Paul Bamforth’s 380 ha farm at Ruawai has had a varied history over the past 50 plus years. When Paul’s father purchased the property in 1965 it was running sheep and beef, but he changed to farming bull beef with some vegetable cropping before converting to dairy. When Paul returned to the farm in 1998 having completed an agricultural degree at Massey, the farm was moved back into producing bull beef.
David Wordsworth’s father and uncle started out growing maize and barley for their pig farm near Te Kopuru on the Pouto Peninsula just south of Dargaville. To store the feed for the pigs they purchased the disused grain drying and storage facility in Dargaville. David remembers growing grain was “all the rage” back in the 1970s. However, farm systems changed and grain area decreased over the next few decades.
Maize grain is a new addition to Waikato farmers Donald and Craig Stobie's cropping and beef and lamb finishing operation. The brothers, along with their families and parents Duncan and Lorraine, farm 440 ha of peat country near Gordonton.
Diversifying their farming business has helped provide income stability for Northland farmers Shawn and Tracey Nichols. The couple run a 404 ha livestock and cropping property at Waihue 6 km north of Dargaville. Each season they contract winter graze around 300 dairy cows and 200 in-calf dairy heifers, as well as 300 of their own cross-bred steers.
Maize growing has brought major lifestyle benefits for Northland farmers Grant and Pauline Taylor. The Taylors along with children Suzannah (18), Theo (17), Aidan (15) and Claudia (10) farm at Mititai just south of Dargaville.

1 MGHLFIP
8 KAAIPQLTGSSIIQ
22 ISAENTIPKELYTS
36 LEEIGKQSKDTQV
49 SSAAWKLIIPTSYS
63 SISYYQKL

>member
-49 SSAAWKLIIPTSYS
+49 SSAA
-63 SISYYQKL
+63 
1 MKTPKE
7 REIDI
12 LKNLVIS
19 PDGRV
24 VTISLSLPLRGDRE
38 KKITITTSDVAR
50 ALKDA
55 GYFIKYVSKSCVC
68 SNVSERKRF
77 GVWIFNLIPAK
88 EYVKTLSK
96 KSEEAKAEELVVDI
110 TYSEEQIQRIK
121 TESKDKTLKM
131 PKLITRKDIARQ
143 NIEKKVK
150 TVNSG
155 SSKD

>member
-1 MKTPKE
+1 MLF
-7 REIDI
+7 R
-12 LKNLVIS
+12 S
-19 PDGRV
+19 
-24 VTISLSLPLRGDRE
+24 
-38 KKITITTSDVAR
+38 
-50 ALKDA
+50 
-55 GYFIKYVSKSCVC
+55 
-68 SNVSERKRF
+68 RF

Blue water ocean sailing is a long way from the land based business of growing maize, but because of the flexibility maize offers, South Head grower Neville Seward can follow another of his passions. Offshore yacht racing sees Neville tacking out across the South Pacific on his 60 foot racer "Light Speed" in a number of different events every year.
In the risky world of market gardening Pukekawa onion growers Don and Shane Morrow have found maize grain is a crop that plays a stable and valuable economic role in crop rotation.
A steady return with relatively low capital input makes maize grain growing integral to Ashley Thomas's land redevelopment programme. Maize grain has not only helped develop the land near Mercer, it provides a return that is steadier and less capital intensive than what his market gardening peers contend with up the road at Bombay.
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